PHOENIX - Jan Brewer says motorists should not be texting while they're driving.
But she's not sure there ought to be a law to forbid it.
Not even for teens.
The governor's comments came Friday as she signed a proclamation declaring it to be "Teen Texting Can Wait Day." Speaking at a Phoenix high school, she said the use of text messages has grown exponentially, resulting in more drivers' paying less attention to what's happening on the road.
Friday's event also launched a public relations effort paid for by AT&T, one of the nation's largest cell-phone carriers, in conjunction with Phoenix Children's Hospital. It urges teens to sign a pledge vowing not to text while driving.
Brewer, however, was cool to the idea of a mandate.
"Hopefully, with the kinds of programs that we're seeing instituted here today, . . . that won't be necessary," Brewer said. "Teens will understand that it is very dangerous and it is incumbent upon them to not text if they want to be safe and keep their friends safe."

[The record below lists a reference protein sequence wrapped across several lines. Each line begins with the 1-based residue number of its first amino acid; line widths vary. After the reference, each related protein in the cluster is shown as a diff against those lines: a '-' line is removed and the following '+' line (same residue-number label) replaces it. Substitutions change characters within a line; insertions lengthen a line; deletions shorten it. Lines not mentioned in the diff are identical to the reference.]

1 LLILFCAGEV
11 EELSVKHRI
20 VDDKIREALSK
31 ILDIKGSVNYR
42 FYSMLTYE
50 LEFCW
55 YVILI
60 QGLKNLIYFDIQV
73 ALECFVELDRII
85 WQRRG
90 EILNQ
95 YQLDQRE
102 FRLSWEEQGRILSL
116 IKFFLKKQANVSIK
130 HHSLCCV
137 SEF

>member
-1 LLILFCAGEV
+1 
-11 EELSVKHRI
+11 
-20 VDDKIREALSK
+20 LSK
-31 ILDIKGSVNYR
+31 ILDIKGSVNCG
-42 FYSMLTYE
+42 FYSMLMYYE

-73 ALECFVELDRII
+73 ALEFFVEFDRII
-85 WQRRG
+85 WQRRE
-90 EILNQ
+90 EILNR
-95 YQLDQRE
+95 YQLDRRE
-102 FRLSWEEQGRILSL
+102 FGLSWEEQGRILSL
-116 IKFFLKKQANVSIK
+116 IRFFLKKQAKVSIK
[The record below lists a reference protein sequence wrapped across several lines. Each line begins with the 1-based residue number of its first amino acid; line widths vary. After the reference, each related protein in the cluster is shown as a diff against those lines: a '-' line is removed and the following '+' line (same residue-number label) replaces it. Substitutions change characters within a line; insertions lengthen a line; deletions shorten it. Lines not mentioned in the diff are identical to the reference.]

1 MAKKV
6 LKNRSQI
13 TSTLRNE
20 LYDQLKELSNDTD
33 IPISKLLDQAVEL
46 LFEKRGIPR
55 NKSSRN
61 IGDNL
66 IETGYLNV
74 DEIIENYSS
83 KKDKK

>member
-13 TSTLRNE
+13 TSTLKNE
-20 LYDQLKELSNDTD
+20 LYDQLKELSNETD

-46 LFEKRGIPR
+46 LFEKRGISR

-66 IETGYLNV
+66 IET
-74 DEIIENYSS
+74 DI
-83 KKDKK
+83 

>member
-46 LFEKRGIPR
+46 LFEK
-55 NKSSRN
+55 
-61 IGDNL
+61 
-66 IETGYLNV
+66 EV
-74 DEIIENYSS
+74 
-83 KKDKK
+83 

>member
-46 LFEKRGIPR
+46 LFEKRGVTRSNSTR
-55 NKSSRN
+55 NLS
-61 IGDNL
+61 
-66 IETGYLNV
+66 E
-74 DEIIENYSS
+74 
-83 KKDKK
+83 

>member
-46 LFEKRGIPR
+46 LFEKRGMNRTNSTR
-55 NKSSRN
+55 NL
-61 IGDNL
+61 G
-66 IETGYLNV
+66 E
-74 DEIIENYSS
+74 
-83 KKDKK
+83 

The governor emphasized that she was not trying to pre-empt legislators from considering the issue.
"It's really, really important that thoughts like this get vetted, and we have a lot of testimony from everybody, and we hear from everyone," the governor said.
But she questioned how effective such measures would be.
"You can write all the laws that you want," Brewer said. "But it sometimes doesn't make a whole lot of difference. People don't follow them."
There have been repeated efforts in the Legislature to ban texting while driving.
Last year, Sen. Al Melvin, R-Tucson, managed to persuade a majority of senators to enact such a ban. That's the first time that had ever happened.
That, however, was the end of it: Rep. Andy Biggs, R-Gilbert, refused to give the measure a hearing in the House Committee on Transportation and Infrastructure, which he chairs.
"We already have laws that govern driving," Biggs said. "If you are doing anything that's distracting you and preventing you from driving safely, then you can be stopped."
He acknowledged that Arizona does have special laws applying to young drivers. Biggs said, though, that there was no reason to create a texting ban, even for teens.
That mirrors Brewer's thoughts.
"I have always believed that education and self-control is probably the best way to do it," the governor said. Brewer said the more public education there is, the more people will refrain from texting, without the need for a law.